Special Visas Permit Elite Athletes to Move to the US

Posted by Matthew Green | May 12, 2014 | 0 Comments

There are a number of different visas an immigrant may consider when he or she is looking to come to the United States. Of course, there is an application process involved when requesting one, but a visa is nonetheless a common way for those abroad to come to the U.S. There are some visas that are given out more than others. One of the more unique visas is referred to as an O-1A visa.

The O-1A visa is specifically set aside for those who have an “extraordinary ability in the sciences, education, business, or athletics (not  including the arts, motion pictures or television industry.)” Immigrants who qualify for this visa are allowed to temporarily work in the U.S. O-1A visas are valid for up to three years and can be extended after that in one-year increments. A story recently posted by the New York Post highlights one immigrant who has taken advantage of this very visa.

Masahiro Tanaka is a pitcher who has recently made his MLB debut. Tanaka was born in Japan and would most likely not be a New York Yankee if it weren't for the O-1A visa. As it stands today, immigration law allows for professional athletes to come work in the U.S. without a lot of red tape. Sure, they have to fill out applications and other paperwork, but is less cumbersome than some other, more common, visas.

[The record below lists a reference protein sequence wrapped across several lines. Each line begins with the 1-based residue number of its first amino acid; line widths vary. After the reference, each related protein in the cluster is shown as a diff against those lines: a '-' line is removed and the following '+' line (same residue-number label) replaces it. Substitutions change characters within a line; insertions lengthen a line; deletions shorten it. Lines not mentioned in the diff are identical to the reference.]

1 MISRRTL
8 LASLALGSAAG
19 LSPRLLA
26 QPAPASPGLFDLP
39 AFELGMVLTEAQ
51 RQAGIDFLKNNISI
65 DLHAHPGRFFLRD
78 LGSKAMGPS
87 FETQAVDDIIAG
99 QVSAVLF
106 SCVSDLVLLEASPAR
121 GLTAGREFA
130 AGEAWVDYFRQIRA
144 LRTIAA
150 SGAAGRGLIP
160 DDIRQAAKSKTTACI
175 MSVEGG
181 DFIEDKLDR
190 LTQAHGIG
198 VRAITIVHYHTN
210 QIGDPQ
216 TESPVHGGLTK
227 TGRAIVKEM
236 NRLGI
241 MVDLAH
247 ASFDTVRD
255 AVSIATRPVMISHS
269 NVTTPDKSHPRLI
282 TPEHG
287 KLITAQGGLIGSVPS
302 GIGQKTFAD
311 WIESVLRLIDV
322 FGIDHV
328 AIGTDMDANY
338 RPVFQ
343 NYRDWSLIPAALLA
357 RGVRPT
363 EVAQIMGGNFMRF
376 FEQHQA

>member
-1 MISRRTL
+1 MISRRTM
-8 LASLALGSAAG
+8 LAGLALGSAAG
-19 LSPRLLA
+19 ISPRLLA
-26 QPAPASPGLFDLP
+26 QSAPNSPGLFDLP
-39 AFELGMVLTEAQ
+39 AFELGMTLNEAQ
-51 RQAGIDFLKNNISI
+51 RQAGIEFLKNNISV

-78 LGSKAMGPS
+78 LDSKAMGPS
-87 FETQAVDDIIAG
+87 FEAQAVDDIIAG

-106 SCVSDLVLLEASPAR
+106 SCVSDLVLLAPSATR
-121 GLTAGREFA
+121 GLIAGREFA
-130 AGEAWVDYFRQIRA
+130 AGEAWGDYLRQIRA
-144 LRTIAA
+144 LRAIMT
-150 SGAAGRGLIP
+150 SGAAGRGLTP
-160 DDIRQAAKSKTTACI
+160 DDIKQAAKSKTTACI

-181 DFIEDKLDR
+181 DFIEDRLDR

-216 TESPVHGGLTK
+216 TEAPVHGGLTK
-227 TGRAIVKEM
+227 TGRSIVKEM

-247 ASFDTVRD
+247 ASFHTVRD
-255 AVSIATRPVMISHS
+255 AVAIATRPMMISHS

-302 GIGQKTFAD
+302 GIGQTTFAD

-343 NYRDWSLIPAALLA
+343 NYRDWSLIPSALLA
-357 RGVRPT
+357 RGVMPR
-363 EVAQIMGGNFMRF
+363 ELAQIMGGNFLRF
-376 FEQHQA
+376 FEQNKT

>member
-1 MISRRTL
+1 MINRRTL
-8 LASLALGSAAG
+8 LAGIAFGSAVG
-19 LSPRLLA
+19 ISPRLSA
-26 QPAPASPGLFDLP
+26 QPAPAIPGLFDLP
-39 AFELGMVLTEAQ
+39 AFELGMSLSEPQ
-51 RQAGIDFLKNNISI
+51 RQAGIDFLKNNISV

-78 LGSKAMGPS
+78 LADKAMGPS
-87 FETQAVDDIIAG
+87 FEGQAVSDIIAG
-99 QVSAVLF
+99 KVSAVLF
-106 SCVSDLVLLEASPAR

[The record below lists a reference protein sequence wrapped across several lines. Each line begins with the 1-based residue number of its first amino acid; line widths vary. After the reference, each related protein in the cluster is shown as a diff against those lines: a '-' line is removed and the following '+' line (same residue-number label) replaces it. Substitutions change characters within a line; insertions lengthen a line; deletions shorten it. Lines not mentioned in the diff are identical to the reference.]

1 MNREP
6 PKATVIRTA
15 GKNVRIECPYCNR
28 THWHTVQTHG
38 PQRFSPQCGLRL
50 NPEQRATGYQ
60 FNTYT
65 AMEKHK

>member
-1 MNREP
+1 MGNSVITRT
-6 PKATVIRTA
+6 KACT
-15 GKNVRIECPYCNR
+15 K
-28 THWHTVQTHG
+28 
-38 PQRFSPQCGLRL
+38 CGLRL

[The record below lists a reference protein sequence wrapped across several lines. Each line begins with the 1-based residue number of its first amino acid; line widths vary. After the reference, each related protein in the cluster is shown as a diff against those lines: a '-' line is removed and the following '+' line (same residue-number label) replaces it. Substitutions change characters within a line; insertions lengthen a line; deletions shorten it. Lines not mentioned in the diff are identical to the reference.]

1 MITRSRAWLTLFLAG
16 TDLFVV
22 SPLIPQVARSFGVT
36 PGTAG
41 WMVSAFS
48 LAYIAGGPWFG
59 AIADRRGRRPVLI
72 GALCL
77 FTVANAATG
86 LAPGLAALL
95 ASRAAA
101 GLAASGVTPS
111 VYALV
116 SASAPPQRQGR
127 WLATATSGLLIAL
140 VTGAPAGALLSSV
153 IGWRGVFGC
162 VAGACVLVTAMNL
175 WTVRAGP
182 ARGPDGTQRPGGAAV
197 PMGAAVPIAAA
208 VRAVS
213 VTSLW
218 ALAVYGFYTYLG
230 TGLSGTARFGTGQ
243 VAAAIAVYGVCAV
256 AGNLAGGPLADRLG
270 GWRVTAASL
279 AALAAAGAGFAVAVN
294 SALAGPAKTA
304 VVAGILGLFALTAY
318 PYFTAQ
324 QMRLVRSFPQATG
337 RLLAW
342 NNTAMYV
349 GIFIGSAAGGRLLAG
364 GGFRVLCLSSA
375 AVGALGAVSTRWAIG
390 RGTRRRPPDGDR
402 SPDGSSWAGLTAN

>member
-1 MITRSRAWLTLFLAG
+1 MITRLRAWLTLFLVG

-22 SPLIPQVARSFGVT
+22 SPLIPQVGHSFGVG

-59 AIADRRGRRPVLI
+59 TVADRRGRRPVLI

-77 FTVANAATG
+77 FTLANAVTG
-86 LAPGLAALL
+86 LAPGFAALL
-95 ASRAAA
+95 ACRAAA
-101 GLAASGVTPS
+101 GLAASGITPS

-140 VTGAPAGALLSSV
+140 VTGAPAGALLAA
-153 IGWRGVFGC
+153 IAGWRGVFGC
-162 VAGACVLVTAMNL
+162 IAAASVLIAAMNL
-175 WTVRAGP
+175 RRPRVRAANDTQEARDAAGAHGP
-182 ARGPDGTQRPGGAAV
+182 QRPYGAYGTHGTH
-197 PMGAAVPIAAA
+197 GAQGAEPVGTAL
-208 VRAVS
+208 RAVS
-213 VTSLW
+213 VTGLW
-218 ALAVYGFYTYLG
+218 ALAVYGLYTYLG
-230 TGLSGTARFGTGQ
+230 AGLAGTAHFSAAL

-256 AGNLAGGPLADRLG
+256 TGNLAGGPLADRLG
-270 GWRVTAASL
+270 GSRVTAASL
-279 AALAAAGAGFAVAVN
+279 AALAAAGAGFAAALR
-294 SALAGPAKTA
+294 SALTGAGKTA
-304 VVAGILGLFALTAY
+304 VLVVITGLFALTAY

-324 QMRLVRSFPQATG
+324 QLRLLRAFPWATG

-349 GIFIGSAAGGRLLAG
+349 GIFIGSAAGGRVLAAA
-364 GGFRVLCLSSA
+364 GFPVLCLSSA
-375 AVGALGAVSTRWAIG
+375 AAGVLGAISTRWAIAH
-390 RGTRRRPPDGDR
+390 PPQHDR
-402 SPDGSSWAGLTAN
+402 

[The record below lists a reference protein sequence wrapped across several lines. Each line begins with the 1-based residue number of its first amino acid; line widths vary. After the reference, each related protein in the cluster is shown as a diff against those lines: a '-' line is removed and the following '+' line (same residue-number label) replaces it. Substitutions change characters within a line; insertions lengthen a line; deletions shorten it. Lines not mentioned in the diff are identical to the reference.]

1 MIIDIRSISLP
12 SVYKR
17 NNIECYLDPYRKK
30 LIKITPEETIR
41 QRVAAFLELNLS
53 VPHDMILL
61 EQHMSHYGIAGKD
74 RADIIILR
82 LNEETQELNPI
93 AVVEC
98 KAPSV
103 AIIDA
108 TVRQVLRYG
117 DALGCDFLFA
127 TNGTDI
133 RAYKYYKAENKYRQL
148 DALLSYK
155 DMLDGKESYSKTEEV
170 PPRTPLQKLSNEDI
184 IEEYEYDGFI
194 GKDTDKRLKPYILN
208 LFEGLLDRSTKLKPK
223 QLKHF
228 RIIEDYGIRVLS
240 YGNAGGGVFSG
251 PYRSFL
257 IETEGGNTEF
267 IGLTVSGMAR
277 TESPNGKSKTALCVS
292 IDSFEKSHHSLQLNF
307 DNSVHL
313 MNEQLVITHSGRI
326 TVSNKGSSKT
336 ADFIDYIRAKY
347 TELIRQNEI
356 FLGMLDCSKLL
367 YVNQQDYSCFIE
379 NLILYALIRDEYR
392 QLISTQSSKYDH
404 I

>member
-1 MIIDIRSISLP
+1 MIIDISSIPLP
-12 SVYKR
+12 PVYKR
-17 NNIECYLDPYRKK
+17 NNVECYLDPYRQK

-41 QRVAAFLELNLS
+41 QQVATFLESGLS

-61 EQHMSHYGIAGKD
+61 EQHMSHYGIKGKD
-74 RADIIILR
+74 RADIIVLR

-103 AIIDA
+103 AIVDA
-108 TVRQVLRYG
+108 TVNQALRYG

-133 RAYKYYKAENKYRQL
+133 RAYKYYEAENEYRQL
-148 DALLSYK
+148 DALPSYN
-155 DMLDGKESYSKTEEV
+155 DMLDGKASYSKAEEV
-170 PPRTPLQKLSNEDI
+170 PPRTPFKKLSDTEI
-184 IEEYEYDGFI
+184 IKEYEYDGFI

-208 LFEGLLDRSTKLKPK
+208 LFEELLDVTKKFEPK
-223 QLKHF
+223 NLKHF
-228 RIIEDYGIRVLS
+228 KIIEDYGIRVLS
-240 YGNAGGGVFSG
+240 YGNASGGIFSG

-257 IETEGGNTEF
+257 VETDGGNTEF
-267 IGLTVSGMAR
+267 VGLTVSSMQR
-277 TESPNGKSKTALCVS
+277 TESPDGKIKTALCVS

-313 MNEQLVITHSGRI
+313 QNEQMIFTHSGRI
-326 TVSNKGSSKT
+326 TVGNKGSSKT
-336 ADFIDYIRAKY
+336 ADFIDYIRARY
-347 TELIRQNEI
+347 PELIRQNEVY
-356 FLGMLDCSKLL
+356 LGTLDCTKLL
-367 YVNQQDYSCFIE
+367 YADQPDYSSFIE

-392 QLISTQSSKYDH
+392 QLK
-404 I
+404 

Major League Baseball is no stranger to having players with O-1A visas. In truth, just about one in four players on “this year's Opening Day rosters was born outside the United States.” The New York Yankees alone has three starting pitchers who were born outside of the U.S.

As far as the MLB is concerned, it is pretty clear that it needs international players in order to compete. This is accepted as truth by the majority and doesn't lead to a lot of intense debate. However, why is the same not true when it comes to other businesses? It has been reported that 40% of all “Fortune 500 companies were founded by immigrants or first-generation Americans.” As for small-business owners, there is a disproportionately large share of owners who are immigrants. In addition, immigrants are more than two times more likely to receive and commercialize a patent than those who were born in the United States.

Even with all of these facts and figures showing how important immigrants are to the U.S. economy, we continue to make it hard for those individuals to live and work in this country. Generally speaking, an O-1A visa is for athletes and the equivalent for those who are not athletes is the H1-B visa. In some ways, the two visas are similar: both are for individuals who are at the top of their profession.

There is a problem, however, when you consider the annual cap associated with the H1-B visa program. There are only 85,000 of these visas allowed each year. In addition, H1-B visa petitions are turned in so quickly, the window to apply for one can close in a matter of days. One answer to this problem would be to increase the cap or do away with the annual cap altogether.

What are your thoughts on this topic?

About the Author

Matthew Green

Managing Attorney. The Law Offices of Matthew H. Green focuses on the aggressive defense of immigrants. A native of Arizona, Mr. Green understands the difficulties that immigrants and families of immigrants face when a loved one is charged with a crime. He knows how frightening it can be for some...

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